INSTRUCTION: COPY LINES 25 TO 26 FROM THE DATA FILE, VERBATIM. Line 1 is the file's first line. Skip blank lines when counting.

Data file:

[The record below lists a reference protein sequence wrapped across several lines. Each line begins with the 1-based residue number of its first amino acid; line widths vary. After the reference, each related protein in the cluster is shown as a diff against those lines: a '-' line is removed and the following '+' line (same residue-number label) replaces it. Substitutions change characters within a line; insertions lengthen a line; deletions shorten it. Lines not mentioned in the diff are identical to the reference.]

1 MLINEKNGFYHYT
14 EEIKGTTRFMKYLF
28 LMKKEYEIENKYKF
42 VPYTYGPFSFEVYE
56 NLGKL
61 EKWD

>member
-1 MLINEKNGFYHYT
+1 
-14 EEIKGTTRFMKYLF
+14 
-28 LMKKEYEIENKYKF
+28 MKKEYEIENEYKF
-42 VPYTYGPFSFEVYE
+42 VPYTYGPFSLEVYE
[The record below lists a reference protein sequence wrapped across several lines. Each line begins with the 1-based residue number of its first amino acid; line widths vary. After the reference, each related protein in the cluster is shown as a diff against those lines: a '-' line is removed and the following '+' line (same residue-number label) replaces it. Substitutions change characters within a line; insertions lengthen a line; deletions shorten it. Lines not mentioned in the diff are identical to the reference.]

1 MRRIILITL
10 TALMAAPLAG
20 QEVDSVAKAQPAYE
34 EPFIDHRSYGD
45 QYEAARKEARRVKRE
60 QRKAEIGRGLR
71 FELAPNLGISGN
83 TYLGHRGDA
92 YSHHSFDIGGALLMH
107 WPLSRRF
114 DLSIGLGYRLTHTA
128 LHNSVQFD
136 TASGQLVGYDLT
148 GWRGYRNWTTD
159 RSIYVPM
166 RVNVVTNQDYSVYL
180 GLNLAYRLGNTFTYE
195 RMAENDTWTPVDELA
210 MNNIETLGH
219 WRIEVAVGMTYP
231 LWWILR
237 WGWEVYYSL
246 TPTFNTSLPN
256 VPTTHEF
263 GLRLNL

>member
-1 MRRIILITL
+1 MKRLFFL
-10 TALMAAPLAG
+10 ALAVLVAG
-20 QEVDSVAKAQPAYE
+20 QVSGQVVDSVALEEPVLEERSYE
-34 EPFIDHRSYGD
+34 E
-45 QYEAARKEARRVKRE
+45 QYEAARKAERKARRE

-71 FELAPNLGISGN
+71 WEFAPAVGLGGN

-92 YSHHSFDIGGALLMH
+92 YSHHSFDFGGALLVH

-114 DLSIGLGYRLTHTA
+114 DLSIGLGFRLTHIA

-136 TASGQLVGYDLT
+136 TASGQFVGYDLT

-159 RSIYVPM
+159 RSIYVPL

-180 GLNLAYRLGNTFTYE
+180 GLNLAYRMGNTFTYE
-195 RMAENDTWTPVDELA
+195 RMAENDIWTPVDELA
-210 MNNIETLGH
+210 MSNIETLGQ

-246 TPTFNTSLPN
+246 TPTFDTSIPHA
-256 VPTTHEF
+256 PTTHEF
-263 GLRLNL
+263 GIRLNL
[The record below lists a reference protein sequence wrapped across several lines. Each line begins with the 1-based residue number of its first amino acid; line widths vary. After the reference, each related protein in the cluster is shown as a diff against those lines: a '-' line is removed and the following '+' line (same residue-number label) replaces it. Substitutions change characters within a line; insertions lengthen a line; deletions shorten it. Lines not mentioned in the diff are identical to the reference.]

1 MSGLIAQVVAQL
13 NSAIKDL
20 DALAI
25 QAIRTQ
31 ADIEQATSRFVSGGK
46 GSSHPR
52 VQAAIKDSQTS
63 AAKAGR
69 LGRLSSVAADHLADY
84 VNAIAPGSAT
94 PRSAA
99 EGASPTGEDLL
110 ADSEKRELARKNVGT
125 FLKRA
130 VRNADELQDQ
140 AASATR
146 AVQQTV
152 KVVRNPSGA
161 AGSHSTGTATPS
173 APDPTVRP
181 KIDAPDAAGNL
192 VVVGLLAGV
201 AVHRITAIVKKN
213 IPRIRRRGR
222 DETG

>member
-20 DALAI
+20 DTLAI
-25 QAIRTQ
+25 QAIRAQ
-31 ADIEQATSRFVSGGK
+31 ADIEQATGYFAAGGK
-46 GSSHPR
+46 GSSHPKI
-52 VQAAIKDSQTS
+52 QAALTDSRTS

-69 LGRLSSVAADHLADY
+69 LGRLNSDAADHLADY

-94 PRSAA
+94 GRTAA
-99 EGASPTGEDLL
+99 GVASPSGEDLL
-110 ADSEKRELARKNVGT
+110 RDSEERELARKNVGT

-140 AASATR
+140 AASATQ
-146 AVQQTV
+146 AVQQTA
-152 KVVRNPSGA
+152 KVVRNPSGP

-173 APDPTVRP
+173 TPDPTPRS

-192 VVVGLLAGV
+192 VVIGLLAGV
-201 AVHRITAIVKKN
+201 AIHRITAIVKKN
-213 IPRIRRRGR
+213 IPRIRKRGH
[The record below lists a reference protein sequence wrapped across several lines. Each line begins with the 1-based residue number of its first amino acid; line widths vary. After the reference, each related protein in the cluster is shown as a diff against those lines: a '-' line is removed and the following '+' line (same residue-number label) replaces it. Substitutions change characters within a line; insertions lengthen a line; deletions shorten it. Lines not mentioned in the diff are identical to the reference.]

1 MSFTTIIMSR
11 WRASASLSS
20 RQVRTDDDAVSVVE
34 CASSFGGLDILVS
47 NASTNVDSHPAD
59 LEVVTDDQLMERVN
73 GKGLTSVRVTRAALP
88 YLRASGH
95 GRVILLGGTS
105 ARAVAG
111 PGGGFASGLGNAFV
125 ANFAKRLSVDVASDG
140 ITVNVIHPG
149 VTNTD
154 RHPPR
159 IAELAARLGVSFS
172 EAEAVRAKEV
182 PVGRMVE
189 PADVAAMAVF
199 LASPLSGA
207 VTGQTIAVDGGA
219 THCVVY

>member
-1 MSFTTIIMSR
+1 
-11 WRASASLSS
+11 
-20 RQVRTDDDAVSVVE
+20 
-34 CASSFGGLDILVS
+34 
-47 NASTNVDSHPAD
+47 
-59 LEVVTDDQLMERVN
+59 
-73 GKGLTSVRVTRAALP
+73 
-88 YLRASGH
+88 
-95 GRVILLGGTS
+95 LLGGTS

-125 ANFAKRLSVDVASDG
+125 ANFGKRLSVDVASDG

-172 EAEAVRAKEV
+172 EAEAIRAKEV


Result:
83 TYLGHRGDA
92 YSHHSFDIGGALLMH